News

Context

  1. The Supreme Court will hear a petition challenging the government move to link bank accounts and mobile phones with Aadhaar numbers
  2. The court has stated that it violates the fundamental right to privacy and equates citizens, including the elderly, women and students, with money launderers.

What the petition is about?

The petition has challenged Rule 2(b) of the Prevention of Money-laundering (Maintenance of Records) Second Amendment Rules, 2017 for-

Bank Accounts

  1. Mandatory submission of Aadhaar number for individual clients, companies, partnership firms and trusts for opening of bank accounts, maintaining existing bank accounts, making financial transactions of and above ₹50,000 and crediting foreign remittance into small accounts.
  2. Existing bank account holders have been directed to furnish Aadhaar numbers by December 31, 2017.
  3. Non-compliance would render the bank accountsin-operational indefinitely” subject to submission of the Aadhaar Number and the Permanent Account Number (PAN).
  4. Present and potential bank account holders, who do not wish to part with their biometric information, are therefore treated on par with alleged offenders under the Prevention of Money Laundering Act (PMLA).

Mobile Phones

  1. The petition challenges the Department of Telecom on March 23, 2017 making it mandatory for all mobile phone holders to link their mobile phone numbers with Aadhaar.
  2. The mobile phone circular is violative of Article 300A of the Constitution which protects a person’s right to not be deprived of property.

 

Why plea against linking Aadhaar to bank accounts, phones?

  • The provision regarding bank accounts and mobile phones both separately create an “impermissible artificial distinction” between those who have parted with their private, biometric information and those who have not.
  • They both compel the latter category of the population to part with their biometrics for opening and maintaining bank accounts or for a mobile phone connection.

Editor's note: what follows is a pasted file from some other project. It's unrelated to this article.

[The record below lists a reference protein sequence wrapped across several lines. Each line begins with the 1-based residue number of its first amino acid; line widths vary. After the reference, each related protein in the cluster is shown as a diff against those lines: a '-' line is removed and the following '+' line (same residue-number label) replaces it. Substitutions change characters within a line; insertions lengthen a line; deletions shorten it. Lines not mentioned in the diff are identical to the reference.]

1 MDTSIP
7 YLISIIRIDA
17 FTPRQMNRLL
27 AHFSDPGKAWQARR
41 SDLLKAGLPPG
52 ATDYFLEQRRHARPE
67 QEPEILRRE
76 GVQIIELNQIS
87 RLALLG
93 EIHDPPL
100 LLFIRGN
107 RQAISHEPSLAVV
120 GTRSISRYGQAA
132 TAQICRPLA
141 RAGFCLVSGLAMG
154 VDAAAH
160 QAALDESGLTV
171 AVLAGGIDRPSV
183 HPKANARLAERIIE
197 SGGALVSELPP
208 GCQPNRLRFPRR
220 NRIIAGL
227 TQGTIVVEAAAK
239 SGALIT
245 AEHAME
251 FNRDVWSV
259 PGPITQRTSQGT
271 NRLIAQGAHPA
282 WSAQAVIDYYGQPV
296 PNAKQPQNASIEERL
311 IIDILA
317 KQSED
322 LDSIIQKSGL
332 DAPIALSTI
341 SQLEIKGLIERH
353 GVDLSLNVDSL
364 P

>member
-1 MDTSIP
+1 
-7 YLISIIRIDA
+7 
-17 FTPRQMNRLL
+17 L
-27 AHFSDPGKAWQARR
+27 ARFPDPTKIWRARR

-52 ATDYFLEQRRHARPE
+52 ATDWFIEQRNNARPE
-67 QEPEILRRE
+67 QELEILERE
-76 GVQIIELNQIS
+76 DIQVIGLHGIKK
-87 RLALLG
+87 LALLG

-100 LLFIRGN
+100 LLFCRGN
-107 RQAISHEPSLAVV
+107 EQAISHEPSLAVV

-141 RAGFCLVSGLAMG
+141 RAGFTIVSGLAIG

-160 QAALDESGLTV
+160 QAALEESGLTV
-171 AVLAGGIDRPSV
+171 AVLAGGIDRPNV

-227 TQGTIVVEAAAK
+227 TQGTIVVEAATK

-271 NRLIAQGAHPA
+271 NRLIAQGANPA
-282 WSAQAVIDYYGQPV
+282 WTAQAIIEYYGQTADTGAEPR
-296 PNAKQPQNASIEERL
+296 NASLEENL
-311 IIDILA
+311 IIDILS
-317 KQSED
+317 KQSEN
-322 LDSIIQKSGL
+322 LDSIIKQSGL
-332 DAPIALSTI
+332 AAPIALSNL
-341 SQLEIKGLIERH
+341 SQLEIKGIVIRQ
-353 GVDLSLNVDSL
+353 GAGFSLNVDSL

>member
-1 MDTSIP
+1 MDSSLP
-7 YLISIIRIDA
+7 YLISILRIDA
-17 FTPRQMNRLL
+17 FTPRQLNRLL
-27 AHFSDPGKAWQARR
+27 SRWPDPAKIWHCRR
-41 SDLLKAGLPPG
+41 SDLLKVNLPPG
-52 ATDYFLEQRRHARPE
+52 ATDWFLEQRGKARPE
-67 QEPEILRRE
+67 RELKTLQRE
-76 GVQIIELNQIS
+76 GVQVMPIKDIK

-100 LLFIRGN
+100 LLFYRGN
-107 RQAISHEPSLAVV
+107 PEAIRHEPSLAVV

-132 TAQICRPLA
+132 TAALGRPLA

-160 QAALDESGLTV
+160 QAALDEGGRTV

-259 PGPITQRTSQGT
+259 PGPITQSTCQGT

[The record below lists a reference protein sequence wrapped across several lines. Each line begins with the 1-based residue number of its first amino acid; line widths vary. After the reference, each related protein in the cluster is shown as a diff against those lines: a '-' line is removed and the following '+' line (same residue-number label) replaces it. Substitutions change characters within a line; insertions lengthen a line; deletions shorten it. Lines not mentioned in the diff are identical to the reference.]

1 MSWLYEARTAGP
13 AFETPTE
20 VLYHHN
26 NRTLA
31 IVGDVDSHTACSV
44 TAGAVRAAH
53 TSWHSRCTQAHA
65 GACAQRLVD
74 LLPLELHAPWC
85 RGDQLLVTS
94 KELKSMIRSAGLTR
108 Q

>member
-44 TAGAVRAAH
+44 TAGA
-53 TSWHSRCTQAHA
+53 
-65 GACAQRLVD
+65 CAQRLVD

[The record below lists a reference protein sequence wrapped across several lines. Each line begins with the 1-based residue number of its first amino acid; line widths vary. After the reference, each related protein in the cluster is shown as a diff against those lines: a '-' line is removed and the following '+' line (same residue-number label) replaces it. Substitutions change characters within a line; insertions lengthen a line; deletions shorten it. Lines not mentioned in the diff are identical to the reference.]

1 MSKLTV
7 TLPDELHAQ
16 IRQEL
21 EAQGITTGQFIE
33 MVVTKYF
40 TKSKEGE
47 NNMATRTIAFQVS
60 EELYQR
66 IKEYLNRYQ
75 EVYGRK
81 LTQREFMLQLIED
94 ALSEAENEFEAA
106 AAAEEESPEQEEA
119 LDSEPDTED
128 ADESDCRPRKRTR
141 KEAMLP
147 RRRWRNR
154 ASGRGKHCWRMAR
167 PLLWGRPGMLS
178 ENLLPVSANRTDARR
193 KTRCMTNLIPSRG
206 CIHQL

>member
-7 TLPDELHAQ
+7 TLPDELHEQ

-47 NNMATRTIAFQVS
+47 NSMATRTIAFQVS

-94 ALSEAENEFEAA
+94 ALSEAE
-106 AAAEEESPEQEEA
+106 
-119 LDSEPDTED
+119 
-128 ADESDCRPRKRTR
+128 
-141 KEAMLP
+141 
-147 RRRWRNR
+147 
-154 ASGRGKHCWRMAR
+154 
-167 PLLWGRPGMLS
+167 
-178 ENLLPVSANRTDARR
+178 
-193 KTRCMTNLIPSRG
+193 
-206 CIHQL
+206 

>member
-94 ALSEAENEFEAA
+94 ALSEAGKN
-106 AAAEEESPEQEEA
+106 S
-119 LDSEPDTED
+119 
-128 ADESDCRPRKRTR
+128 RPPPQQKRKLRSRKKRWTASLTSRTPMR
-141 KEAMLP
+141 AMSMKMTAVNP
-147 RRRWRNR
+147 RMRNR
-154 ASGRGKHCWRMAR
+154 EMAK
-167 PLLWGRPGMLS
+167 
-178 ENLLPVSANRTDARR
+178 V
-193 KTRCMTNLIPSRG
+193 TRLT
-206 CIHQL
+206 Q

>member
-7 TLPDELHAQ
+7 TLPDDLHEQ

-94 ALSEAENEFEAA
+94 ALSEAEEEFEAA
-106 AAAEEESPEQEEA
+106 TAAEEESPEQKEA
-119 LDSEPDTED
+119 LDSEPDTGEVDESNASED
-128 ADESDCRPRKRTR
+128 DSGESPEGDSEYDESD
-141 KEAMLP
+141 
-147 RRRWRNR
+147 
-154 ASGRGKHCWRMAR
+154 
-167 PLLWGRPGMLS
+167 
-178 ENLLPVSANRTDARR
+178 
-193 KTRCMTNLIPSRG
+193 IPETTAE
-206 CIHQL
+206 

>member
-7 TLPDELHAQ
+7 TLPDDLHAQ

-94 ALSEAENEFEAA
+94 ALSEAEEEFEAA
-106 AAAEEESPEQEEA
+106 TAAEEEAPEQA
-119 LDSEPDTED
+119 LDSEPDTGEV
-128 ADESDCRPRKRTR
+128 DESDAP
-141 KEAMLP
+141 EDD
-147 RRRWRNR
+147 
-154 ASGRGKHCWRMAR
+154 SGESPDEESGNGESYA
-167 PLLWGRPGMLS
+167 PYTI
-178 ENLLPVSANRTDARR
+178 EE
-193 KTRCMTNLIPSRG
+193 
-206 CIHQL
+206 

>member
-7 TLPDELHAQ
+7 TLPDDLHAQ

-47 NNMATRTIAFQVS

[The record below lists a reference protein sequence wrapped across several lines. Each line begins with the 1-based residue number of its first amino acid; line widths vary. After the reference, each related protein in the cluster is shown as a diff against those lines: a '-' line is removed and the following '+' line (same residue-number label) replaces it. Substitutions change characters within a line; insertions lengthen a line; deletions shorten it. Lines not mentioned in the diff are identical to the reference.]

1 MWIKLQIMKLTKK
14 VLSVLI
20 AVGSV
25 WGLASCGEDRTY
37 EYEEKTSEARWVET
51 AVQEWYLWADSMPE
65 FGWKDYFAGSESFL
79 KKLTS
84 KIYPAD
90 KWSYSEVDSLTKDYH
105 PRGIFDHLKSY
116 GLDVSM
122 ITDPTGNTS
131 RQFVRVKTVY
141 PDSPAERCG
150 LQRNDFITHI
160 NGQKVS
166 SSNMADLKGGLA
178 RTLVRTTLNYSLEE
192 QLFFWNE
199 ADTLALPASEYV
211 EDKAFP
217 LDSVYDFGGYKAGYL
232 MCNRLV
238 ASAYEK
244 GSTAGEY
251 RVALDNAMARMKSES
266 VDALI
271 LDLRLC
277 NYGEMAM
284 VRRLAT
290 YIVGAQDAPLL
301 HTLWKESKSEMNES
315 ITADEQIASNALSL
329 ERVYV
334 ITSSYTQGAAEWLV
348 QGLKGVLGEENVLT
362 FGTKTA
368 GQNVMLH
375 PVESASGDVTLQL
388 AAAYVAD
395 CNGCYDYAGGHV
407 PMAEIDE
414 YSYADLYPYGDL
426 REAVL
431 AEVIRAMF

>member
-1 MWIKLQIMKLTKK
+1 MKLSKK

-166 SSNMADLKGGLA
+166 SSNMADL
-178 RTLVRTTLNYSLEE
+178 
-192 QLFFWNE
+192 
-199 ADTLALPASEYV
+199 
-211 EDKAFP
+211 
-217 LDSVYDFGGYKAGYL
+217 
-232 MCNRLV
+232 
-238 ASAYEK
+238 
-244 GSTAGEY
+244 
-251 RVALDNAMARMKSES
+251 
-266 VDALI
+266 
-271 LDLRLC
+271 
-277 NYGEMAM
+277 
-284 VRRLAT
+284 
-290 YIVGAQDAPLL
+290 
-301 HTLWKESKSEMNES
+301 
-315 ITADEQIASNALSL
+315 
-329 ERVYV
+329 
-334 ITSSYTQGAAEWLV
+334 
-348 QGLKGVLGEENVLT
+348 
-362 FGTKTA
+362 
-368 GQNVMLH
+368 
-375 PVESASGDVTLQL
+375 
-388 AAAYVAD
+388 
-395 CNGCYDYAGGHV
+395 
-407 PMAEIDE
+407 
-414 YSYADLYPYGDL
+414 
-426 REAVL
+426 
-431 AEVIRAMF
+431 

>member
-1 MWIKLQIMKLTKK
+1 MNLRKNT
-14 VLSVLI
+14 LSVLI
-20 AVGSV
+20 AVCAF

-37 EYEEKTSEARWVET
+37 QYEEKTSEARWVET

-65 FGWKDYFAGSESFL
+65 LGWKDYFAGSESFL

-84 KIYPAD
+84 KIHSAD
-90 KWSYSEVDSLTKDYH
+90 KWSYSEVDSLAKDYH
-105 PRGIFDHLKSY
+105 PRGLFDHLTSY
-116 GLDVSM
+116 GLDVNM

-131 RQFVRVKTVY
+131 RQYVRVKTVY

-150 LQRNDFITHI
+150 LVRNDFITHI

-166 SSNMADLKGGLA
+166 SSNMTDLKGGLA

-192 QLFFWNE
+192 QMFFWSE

• Both the provision and the circular are violative of the Aadhaar (Targeted Delivery of Financial and other Subsidies, Benefits and Services) Act, 2016 which limits the purpose of the Aadhaar number to receipt of a public subsidy, benefit or a service.
  • The Aadhaar number may even compromise the efficacy of the KYC procedures and the customer database.
  • Compelling citizens to part with their biometric details compromises India’s international law obligations.
  • It goes against the very concept of the expression ‘limited government’, which means the State cannot act against the spirit and the assurance of the Constitution.

 

[op-ed snap] The case for a public health cadre

Note4Students

Mains Paper 2: Issues relating to development and management of Social Sector/Services relating to Health.

Prelims: Not much.

Mains level: This article is important as it talks about why establishment of public healthcare management cadre is necessary in the current scenario where India is grappled with various issues such as standardisation, financial management, technical expertise, etc.

 


News

Context

Various Committess have recommended a service, on the lines of the IAS, will improve India’s health-care delivery

  1. It was also felt that the medical education that a doctor receives has hardly any relevance to the conditions in which he would be required to work, either in the state-run health programme or even in private practice since medical education is based almost entirely on the western model, and where he is more suitable for the conditions that prevail in western countries than in his own.
  2. The Mudaliar Committee in 1959 recommended having dedicated personnel for public health management and it required to have a comprehensive and wide outlook and rich experience of administration at the state level.
  3. The Kartar Singh Committee in 1973 also said that doctors with no formal training in infectious disease control, surveillance systems, data management, community health related problems, and lacking in leadership and communication skills, with no exposure to rural environments and their social dynamics, nor having been trained to manage a facility or draw up budget estimates, were ill-equipped and misfits to work in public facilities.